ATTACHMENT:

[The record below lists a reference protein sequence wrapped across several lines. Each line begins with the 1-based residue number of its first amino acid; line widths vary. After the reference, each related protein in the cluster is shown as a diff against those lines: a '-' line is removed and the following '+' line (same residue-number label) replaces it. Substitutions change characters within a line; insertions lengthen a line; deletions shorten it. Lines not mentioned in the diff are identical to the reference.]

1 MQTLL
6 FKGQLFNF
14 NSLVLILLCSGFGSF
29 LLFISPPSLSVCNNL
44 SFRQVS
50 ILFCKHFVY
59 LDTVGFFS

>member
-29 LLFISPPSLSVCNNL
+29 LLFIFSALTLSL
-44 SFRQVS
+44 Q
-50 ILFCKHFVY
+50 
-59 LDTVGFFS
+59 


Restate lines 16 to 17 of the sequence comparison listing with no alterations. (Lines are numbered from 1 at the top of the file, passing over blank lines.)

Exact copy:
-59 LDTVGFFS
+59 